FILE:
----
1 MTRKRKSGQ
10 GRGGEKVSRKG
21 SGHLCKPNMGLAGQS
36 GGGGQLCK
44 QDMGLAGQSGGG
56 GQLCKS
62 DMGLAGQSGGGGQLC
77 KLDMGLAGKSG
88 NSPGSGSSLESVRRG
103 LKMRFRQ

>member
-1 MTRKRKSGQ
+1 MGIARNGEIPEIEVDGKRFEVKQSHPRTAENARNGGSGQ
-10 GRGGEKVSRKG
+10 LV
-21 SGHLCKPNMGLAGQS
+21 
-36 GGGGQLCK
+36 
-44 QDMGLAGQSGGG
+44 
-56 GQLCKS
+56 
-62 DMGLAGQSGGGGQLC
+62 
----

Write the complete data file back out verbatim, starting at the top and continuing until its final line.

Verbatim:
1 MTRKRKSGQ
10 GRGGEKVSRKG
21 SGHLCKPNMGLAGQS
36 GGGGQLCK
44 QDMGLAGQSGGG
56 GQLCKS
62 DMGLAGQSGGGGQLC
77 KLDMGLAGKSG
88 NSPGSGSSLESVRRG
103 LKMRFRQ

>member
-1 MTRKRKSGQ
+1 MGIARNGEIPEIEVDGKRFEVKQSHPRTAENARNGGSGQ
-10 GRGGEKVSRKG
+10 LV
-21 SGHLCKPNMGLAGQS
+21 
-36 GGGGQLCK
+36 
-44 QDMGLAGQSGGG
+44 
-56 GQLCKS
+56 
-62 DMGLAGQSGGGGQLC
+62 